- Aircraft History, Specification and Information -
Cessna Airmaster C-34 / C-37 / C-38 / C-145 / C-165
Cessna Airmaster C-38 - N19458
1938 Cessna C-38 Airmaster
N19458 (sn 411)
Photo taken at the Sun 'n Fun 2007 Fly-in - Lakeland Linder Airport, FL - USA (LAL / KLAL)
Photo © Marcel Siegenthaler

The Cessna Airmaster is the plane that rescued the Cessna Aircraft Company from oblivion in the 1930's. Clyde Cessna was a self-taught and well known early barnstormer, racer, and designer of aircraft, and he had gone into business during the 20's building aircraft professionally. Some early examples of his work include the Cessna AW. Clyde Cessna was also involved in the Travel Air company, which is where a number of early aviation pioneers got their start (including Walter Beech and Lloyd Stearman).

Initial development

In the middle of the 1930s, as the Great Depression came to an end, the U.S. economy began to strengthen. This was good news for the Cessna Aircraft Company as Dwane Wallace (Clyde Cessna's nephew who was a recently-graduated aeronautical engineer) decided to assist his uncle in building more modern airplanes. The design of the first Airmaster is credited to Dwane L. Wallace, and the first flight of the C-34 model was in June 1935. Not long after introduction of the C-34, Clyde Cessna retired from aircraft-building activity, leaving the company to his nephew.

Later models

The original Airmaster, the C-34, evolved into more advanced versions of the Airmaster. The C-37 had a wider cabin, improved undercarriage and electric flaps. The C-38 had a taller vertical tail, curved undercarriage legs and a landing flap under the fuselage. Changes common to both the C-37 and C-38 included wider fuselages and landing gears along with rubber engine mounts to hold the 145 hp (108 kW) Warner Super Scarab engine. The final revisions of the C-34 were the C-145 and the C-165, of which 80 were built. On these models, the belly flaps added on the C-38 were removed and the overall length of the fuselage was increased. The only difference between the C-145 and C-165 was the engine horsepower, with the latter having an upgraded 165 hp (123 kW) Warner engine.

End of the line

It was with the beginning of World War II that the Airmaster line came to an end. The welded tubular fuselage, fabric covered body, extensive wood work, wooden wings and radial engines, all characteristic of 1930s-era aircraft technology, became too expensive and slow to produce. The old style aircraft was quickly replaced with aircraft constructed from aluminium with strut braced wings first seen in the Cessna 120.

Design

The design of the C-34 incorporates characteristics that were borrowed from previous models of Cessna Aircraft. These similarities include the high mounted cantilever wing and the narrow design of the cabin windows. The wings and tail surfaces were composed entirely of wood while the fuselage was structured with steel tubing coupled with wooden stringers and formers. Both C-145 and C-165 models were offered with floats.

Survivors

As of December 31, 2006 there are 69 aircraft in the FAA database with the listed Models (totals) being C-165 (30), C-145 (10), C-34 (8), C-37 (14), and C-38 (7). All are listed as powered by either the Warner SS165 or Warner SS40&50 engines (except that one is listed as powered by an SS185). The year of manufacture for these aircraft ranges from 1934 to 1941 and the serial numbers range from 254 to 588. It is not known how many actually exist and are in flying condition. There is also a C-34 (Serial No. 339) which is registered on the Australian register (VH-UYG), this aircraft is owned by Aeromil and housed at the Sunshine Coast Airport, Queensland.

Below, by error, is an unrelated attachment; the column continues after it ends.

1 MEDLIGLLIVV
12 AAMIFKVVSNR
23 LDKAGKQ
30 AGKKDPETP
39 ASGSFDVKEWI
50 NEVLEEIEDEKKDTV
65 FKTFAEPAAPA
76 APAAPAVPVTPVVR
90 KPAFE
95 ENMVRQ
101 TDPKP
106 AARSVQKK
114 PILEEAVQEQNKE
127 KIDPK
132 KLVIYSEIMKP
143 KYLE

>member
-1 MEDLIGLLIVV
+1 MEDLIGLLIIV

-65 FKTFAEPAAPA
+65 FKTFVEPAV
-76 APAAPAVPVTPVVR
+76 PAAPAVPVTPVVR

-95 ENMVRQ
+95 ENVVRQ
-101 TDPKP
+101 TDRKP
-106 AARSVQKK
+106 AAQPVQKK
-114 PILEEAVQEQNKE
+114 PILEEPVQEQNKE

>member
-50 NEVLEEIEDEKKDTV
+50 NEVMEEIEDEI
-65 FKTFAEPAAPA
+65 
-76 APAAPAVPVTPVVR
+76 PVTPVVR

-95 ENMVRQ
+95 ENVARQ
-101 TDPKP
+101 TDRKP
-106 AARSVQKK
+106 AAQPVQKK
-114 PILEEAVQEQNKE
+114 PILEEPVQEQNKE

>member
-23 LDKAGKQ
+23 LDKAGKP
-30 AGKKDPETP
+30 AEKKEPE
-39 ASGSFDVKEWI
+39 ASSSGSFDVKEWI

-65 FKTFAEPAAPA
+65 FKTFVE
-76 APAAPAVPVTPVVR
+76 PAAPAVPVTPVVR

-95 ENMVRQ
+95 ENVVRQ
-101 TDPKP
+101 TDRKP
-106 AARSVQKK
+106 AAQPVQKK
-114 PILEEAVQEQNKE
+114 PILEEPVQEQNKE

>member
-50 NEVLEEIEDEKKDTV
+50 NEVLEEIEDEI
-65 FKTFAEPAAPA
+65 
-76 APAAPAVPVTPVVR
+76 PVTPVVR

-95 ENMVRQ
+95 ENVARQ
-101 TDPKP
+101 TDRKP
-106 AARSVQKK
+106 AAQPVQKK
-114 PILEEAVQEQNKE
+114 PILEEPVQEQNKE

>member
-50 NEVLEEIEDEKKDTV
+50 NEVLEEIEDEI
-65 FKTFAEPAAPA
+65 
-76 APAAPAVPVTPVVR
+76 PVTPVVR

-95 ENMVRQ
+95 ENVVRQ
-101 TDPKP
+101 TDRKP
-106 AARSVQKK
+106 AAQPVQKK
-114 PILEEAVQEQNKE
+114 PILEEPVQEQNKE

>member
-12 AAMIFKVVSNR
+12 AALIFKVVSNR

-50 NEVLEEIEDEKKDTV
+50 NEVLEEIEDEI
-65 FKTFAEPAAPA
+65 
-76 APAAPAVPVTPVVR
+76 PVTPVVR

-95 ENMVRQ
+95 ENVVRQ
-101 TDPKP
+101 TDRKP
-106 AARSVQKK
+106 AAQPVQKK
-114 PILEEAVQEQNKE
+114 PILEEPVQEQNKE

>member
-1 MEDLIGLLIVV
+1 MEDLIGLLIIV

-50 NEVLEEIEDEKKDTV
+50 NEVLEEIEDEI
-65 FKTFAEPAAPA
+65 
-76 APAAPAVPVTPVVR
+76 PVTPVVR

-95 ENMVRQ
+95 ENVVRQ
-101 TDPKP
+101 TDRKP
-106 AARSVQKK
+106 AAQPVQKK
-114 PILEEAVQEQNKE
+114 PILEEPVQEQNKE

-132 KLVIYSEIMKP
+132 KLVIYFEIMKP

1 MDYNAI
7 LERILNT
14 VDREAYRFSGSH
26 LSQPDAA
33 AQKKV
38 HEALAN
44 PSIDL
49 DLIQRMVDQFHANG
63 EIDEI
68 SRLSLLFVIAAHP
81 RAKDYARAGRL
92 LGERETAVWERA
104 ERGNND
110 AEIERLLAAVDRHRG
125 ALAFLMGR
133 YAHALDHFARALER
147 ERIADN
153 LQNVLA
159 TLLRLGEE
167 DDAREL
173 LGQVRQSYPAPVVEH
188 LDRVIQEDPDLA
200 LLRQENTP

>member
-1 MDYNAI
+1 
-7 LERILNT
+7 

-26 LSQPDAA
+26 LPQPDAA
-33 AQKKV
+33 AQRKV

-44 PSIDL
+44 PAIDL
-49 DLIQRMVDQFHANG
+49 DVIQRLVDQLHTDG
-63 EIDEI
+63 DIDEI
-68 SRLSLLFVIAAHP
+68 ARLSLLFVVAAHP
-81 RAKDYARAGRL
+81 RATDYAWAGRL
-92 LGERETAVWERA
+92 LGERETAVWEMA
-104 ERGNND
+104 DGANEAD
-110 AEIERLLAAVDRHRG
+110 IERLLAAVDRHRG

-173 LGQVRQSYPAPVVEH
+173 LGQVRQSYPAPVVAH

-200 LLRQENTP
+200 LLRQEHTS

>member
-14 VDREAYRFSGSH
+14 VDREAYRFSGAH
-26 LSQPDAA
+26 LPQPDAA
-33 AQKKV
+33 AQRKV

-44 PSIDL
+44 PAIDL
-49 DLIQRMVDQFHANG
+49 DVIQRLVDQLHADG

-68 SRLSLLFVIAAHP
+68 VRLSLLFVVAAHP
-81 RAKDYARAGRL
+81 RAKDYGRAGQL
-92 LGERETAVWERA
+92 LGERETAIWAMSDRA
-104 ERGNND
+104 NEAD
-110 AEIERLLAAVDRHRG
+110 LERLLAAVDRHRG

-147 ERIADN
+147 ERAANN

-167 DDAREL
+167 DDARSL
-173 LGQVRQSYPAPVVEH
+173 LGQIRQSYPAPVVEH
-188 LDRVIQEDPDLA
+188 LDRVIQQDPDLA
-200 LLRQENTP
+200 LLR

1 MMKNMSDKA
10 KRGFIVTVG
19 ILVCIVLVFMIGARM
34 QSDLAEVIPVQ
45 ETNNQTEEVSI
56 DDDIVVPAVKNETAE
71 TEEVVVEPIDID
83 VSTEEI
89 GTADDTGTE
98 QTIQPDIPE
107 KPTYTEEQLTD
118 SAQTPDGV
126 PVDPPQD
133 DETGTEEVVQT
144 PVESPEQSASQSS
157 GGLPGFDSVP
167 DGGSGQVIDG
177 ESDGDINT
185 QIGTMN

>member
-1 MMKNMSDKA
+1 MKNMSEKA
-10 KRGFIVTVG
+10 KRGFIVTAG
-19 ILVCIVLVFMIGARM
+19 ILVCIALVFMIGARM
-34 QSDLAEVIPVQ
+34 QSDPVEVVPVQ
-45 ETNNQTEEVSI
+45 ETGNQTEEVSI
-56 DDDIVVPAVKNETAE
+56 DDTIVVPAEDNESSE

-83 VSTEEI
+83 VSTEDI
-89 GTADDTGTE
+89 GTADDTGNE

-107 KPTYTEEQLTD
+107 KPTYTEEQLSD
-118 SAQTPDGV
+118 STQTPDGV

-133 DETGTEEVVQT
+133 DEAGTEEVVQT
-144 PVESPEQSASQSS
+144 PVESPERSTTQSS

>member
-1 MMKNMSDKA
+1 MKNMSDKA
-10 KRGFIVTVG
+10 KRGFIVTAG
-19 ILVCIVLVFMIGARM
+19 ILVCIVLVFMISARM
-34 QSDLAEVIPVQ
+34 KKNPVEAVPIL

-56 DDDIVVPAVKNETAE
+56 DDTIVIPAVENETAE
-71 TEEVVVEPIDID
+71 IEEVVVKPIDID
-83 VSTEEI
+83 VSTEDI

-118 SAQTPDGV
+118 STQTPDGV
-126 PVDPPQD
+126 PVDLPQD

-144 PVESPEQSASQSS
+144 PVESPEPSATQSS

Variants

  • Cessna C-34
    Four-seat light cabin aircraft, powered by a 145-hp (108-kW) Warner Super Scarab radial piston engine; 42 built.
  • Cessna C-37
    the cabin was widened by 12.7 cm (5 in), it was fitted with an improved undercarriage and electrically operated flaps; 46 built.
  • Cessna C-38
    Fitted with a wide landing gear with curved undercarriage legs, plus a taller verical tail and a landing flap under the fuselage; 16 built.
  • Cessna C-39
    Original designation of the Cessna C-145.
  • Cessna C-145
    Powered by a 145-hp (108-kW) Warner Super Scarab radial piston engine.
  • Cessna C-165
    Powered by a 165-hp (123-kW) Warner Super Scarab radial piston enigne.
  • Cessna C-165D
    Powered by a 175-hp (130-kW) Warner super Scarab radial piston engine.
  • Cessna UC-77B
    Two Cessna C-34s were impressed into service with the USAF during world War II.
  • Cessna UC-77C
    One Cessna C-37 was impressed into service with the USAAF in 1942.
  • Cessna UC-94
    Three Cessna C-165s were impressed into service with the USAAF in 1942.

Operators

Military operators

  • Australia
    Royal Australian Air Force
  • Finland
    Finnish Air Force
  • United States
    United States Army Air Force

Specifications

General characteristics
Length: 7.52 m (24 ft 8 in)
Wingspan: 10.41 m (34 ft 2 in)
Height: 2.36 m (7 ft 9 in)
Airfoil: Clark Y
Empty weight: 626 kg (1380 lb)
Loaded weight: 1066 kg (2350 lb)
Useful load: 434 kg (970 lb)
Powerplant: 1× Warner Super Scarab, 108 kW (145 hp)

Performance
Maximum speed: 261 km/h (162 mph)
Cruise speed: 243 km/h (151 mph)
Range: 845-1263 km (525-785 mi)
Rate of climb: 305 m/min (1000 feet/min)

Last updated January 01, 2011
This article is licensed under the GNU Free Documentation License. It uses material from the Wikipedia article "Cessna 165".
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